A steady stream of superhero flicks keeps tearing up the box office and whatever is left of television programmes, with no end in sight. For kids trapped inside adult bodies like me, this is the best time to be alive.
Nerdstalgia aside, I’m also a parent. And as such I am very critical of the media I expose my children to. Lot of junk is being thrown at kids. I will try not to get stuck in a rant about the rampant sexism and capitalist brainwashing present in so-called children’s entertainment - that’s for another post. Suffice to say for now that I have an aggressive bullshit filter for things I let through to my children’s sensitive brains.
Not all is lost. Some people are making really good, progressive comics (also known by their grown-up name: graphic novels). I’d like to highlight one such gem right now.
Zita The Spacegirl began as a web comic by Ben Hatke. Hatke later set out to tell Zita’s origin story in the form of a paperback trilogy.
Zita’s adventure begins with her best friend Joseph being kidnapped by a creepy alien thing - and it’s Zita’s fault. That’s some serious drama right off the bat. Just because it’s a story for children, doesn’t mean it has to be fluffy kittens, right?
There’s spaceships, lasers and explosions - albeit never excessively violent. The plot is not as
lame predictable as many other books in the children’s section would be.
The illustrations are excellent. Hatke obviously knows how to do composition and lighting, and uses his skills well. Space is a dark place, yet the story is mostly bright and colourful. The odd dark moment never crosses into nightmare-inducing territory. The story has depth, but never gets too complicated and doesn’t need much explaining in order for kids to follow along.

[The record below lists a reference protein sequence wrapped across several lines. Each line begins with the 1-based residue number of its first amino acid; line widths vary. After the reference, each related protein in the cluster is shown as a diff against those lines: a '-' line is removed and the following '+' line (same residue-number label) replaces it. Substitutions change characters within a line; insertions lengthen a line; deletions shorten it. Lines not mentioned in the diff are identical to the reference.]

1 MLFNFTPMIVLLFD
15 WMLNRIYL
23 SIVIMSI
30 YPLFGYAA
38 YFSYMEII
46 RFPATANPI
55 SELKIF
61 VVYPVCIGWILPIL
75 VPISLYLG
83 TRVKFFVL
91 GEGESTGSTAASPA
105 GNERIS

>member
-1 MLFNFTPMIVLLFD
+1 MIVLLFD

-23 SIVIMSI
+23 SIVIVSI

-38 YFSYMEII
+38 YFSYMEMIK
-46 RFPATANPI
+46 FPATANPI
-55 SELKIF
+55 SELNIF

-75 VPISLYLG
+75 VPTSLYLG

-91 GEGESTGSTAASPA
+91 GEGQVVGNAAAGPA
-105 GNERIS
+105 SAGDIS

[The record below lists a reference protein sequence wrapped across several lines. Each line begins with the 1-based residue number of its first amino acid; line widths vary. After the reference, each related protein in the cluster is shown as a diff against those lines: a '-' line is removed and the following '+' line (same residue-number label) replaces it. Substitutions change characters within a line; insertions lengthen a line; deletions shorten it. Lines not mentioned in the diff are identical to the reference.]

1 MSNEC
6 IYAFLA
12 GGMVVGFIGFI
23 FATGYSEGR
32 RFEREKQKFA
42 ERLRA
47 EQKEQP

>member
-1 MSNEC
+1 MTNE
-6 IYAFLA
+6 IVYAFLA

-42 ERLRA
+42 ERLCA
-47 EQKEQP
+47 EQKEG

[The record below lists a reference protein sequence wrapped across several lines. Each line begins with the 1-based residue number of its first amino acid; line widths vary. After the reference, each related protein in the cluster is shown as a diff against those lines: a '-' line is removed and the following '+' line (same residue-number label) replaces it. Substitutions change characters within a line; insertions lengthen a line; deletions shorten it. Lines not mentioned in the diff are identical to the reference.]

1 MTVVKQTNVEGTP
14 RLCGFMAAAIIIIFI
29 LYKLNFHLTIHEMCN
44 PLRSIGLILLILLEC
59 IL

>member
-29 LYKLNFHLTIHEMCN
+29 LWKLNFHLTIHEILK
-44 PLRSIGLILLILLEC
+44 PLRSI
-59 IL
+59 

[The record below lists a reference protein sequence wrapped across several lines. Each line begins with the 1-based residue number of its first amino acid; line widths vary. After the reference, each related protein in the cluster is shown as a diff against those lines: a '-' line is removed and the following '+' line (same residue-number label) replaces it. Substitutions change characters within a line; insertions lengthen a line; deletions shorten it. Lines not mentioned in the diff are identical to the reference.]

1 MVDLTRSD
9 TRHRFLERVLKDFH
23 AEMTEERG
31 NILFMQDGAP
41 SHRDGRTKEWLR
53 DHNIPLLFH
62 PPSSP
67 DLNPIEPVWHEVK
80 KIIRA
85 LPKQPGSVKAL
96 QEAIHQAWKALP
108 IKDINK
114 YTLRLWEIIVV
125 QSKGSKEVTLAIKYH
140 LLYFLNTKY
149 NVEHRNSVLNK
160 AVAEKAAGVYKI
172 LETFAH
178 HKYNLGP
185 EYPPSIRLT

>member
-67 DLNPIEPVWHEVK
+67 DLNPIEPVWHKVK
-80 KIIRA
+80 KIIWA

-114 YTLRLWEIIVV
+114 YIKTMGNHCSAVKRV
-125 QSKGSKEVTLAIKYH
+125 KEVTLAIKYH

Writing, drawing, inking, lettering - Hatke did virtually everything himself, and mostly by hand. Especially the sketchy line art gives the story a personal touch, making no attempt to hide that this story is being told by a human being. And that with some practice, kids could do something like it, too. The sketches included at the end of each book further show how much fun (and work) Hatke poured into them, for adults and kids to appreciate.
Besides being easy on the eyes, what really makes the Zita books special is the characters. They are fresh, loveable and relatable. Hatke avoids most of the overused tropes we have all become so used to from mainstream comics. He tackles difficult topics such as responsibility, tolerance, sacrifice - even slavery - in sensitive, tasteful ways.
The world is full of details and feels organic and alive. Many characters appear in just a few panels, yet have distinct memorable personalities.
One pet hate of mine is when entertainment - especially they kind supposedly made for children - deploys and perpetuates anti-social sterotypes. It’s taking creative shortcuts, resulting not just in less interesting stories but also sending outdated and essentially harmful messages to children.
Comics in particular have a terrible track record when it comes to diversifying race and gender. The good news is that Zita fairs very well in both regards. The four central humanoid protagonists consist of two males and two females. Three of them are white. But considering how all the other characters are literally aliens - many of whom play important roles in the story - there is certainly no shortage of racial diversity within the Zita universe. Interestingly, all antagonists are aliens. Hatke successfully dodged that bullet.